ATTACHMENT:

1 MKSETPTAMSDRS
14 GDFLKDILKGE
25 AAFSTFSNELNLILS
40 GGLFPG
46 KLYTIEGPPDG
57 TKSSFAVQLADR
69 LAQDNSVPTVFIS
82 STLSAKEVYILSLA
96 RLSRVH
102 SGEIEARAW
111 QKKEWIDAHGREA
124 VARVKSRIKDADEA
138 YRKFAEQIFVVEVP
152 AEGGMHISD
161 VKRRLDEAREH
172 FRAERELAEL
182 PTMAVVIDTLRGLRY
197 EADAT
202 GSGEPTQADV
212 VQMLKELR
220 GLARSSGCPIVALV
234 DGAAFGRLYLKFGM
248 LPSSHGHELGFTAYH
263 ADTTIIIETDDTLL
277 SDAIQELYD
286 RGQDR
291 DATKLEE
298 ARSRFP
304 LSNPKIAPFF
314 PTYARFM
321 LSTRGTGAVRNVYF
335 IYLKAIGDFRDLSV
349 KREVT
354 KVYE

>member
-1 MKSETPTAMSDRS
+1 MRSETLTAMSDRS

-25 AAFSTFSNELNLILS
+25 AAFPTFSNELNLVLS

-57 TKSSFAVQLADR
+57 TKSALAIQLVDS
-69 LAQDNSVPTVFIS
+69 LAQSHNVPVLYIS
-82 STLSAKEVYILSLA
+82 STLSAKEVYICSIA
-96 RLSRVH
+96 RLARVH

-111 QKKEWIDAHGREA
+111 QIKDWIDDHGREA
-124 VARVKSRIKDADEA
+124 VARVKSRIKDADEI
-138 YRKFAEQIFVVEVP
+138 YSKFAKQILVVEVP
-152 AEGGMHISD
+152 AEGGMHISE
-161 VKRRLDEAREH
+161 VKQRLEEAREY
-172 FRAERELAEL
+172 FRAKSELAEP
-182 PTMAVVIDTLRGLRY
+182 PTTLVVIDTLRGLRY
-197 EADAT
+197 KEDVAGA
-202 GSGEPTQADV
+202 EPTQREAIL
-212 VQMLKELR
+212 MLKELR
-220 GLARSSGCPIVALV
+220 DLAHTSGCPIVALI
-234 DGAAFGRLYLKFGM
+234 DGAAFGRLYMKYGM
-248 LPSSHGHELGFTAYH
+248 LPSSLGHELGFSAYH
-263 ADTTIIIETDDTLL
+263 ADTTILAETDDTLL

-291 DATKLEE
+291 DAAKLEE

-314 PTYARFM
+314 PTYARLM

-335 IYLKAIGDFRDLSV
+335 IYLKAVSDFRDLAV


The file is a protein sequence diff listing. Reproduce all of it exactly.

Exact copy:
1 MKSETPTAMSDRS
14 GDFLKDILKGE
25 AAFSTFSNELNLILS
40 GGLFPG
46 KLYTIEGPPDG
57 TKSSFAVQLADR
69 LAQDNSVPTVFIS
82 STLSAKEVYILSLA
96 RLSRVH
102 SGEIEARAW
111 QKKEWIDAHGREA
124 VARVKSRIKDADEA
138 YRKFAEQIFVVEVP
152 AEGGMHISD
161 VKRRLDEAREH
172 FRAERELAEL
182 PTMAVVIDTLRGLRY
197 EADAT
202 GSGEPTQADV
212 VQMLKELR
220 GLARSSGCPIVALV
234 DGAAFGRLYLKFGM
248 LPSSHGHELGFTAYH
263 ADTTIIIETDDTLL
277 SDAIQELYD
286 RGQDR
291 DATKLEE
298 ARSRFP
304 LSNPKIAPFF
314 PTYARFM
321 LSTRGTGAVRNVYF
335 IYLKAIGDFRDLSV
349 KREVT
354 KVYE

>member
-1 MKSETPTAMSDRS
+1 MRSETLTAMSDRS

-25 AAFSTFSNELNLILS
+25 AAFPTFSNELNLVLS

-57 TKSSFAVQLADR
+57 TKSALAIQLVDS
-69 LAQDNSVPTVFIS
+69 LAQSHNVPVLYIS
-82 STLSAKEVYILSLA
+82 STLSAKEVYICSIA
-96 RLSRVH
+96 RLARVH

-111 QKKEWIDAHGREA
+111 QIKDWIDDHGREA
-124 VARVKSRIKDADEA
+124 VARVKSRIKDADEI
-138 YRKFAEQIFVVEVP
+138 YSKFAKQILVVEVP
-152 AEGGMHISD
+152 AEGGMHISE
-161 VKRRLDEAREH
+161 VKQRLEEAREY
-172 FRAERELAEL
+172 FRAKSELAEP
-182 PTMAVVIDTLRGLRY
+182 PTTLVVIDTLRGLRY
-197 EADAT
+197 KEDVAGA
-202 GSGEPTQADV
+202 EPTQREAIL
-212 VQMLKELR
+212 MLKELR
-220 GLARSSGCPIVALV
+220 DLAHTSGCPIVALI
-234 DGAAFGRLYLKFGM
+234 DGAAFGRLYMKYGM
-248 LPSSHGHELGFTAYH
+248 LPSSLGHELGFSAYH
-263 ADTTIIIETDDTLL
+263 ADTTILAETDDTLL

-291 DATKLEE
+291 DAAKLEE

-314 PTYARFM
+314 PTYARLM

-335 IYLKAIGDFRDLSV
+335 IYLKAVSDFRDLAV